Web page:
Flutter Timer vs Ticker: A Case Study

This is a free lesson from my Flutter Animations course, where you'll learn how to build multiple projects, including a clone of the iOS stopwatch app.

Have you ever needed a Flutter widget that updates every frame?

If the answer is yes and you have used the Timer class to do this, read along as I'm about to show you a better solution.

Stopwatch App UI

Suppose that you wanted to create this stopwatch UI, along with start/stop functionality:

Stopwatch UI
Stopwatch UI

How would you do it?

To be precise, how would you make the elapsed time label and clock hand update every frame?

One possible way of doing this is to update the UI periodically using a Timer object. This video explains how:

Creating a Periodic Timer

Timer: Key Points

To update the UI at regular intervals we can create a StatefulWidget and configure a Timer inside initState():

class _StopwatchState extends State<Stopwatch> { late DateTime _initialTime; // 1. declare a Timer late final Timer _timer; Duration _elapsed = Duration.zero; @override void initState() { super.initState(); _initialTime = DateTime.now(); // 2. initialize it _timer = Timer.periodic(Duration(milliseconds: 50), (_) { // 3. get the current time final now = DateTime.now(); // 4. update the state (elapsed time) setState(() { _elapsed = now.difference(_initialTime); }); }); } @override void dispose() { // 5. don't forget to cancel the timer _timer.cancel(); super.dispose } @override Widget build(BuildContext context) { // 6. pass the elapsed time to a widget // that shows the formatted text as mm:ss:hh return ElapsedTimeText(elapsed: _elapsed); } }

Note about the late keyword

The code above uses late keyword. late is useful when variable initialization happens after its declaration, but the variable is guaranteed to be non-null by the time it's used.

This is true for the _initialTime and _timer variables above, because initState() is guaranteed to be called before the build() and dispose() methods.

Take-away: use late when declaring variables that are set to a non-null value in initState(). See my tutorial about Null Safety for more details.

A better approach: using a Ticker

Using a Timer for periodic UI updates "kind-of" works, but is not precise and has some drawbacks.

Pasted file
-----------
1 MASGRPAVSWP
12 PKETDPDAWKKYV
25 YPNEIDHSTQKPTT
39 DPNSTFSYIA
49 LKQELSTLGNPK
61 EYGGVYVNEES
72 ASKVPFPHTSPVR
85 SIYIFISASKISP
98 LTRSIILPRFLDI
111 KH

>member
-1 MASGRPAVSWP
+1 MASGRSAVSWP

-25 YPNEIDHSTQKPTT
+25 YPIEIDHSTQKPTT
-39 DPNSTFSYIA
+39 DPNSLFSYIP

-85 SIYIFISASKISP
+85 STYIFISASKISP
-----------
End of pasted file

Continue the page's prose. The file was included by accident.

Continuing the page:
What we really need is a Ticker. This lesson covers all the details:

Ticker and TickerProvider

Ticker: Key Points

Internally, Flutter uses a scheduler that renders the screen at 60 frames per second.

When the state of our application changes (via setState() or other means) and Flutter determines that it needs to update the UI, it will do so in the next scheduled frame.


We can think of Ticker as a special periodic timer that we can use to be notified when the Flutter engine is about to draw a new frame.

To create a ticker, we need to add a SingleTickerProviderStateMixin to our State subclass. Here's an updated implementation:

class _StopwatchState extends State<Stopwatch> // 1. add SingleTickerProviderStateMixin with SingleTickerProviderStateMixin { Duration _elapsed = Duration.zero; // 2. declare Ticker late final Ticker _ticker; @override void initState() { super.initState(); // 3. initialize Ticker _ticker = this.createTicker((elapsed) { // 4. update state setState(() { _elapsed = elapsed; }); }); // 5. start ticker _ticker.start(); } @override void dispose() { // 6. don't forget to dispose it _ticker.dispose(); super.dispose(); } @override Widget build(BuildContext context) { // 7. pass the elapsed time to a widget // that shows the formatted text as mm:ss:hh return ElapsedTimeText(elapsed: _elapsed); } }

Advantages of Ticker over Timer

  • because Ticker uses the refresh rate of the screen, we can update the UI every time Flutter renders a new frame.
  • the Ticker callback is only called when the widget is currently visible

Take away: Flutter animations use tickers, because they provide a reliable way of updating the UI at 60 frames per second.

This is true both for implicit animations and explicit animations. In fact, we need a TickerProvider in order to create an AnimationController.

Flutter Animations Course

If you're serious about animations and want to learn how to use them in a real-world app, check out my complete Flutter Animations course.

This will teach you how to build a habit-tracking application with completely custom UI and animations. And it includes 7 hours of in-depth content, full source code, extra challenges & much more.

Flutter Animations Course
Flutter Animations Masterclass. View Course

Happy coding!

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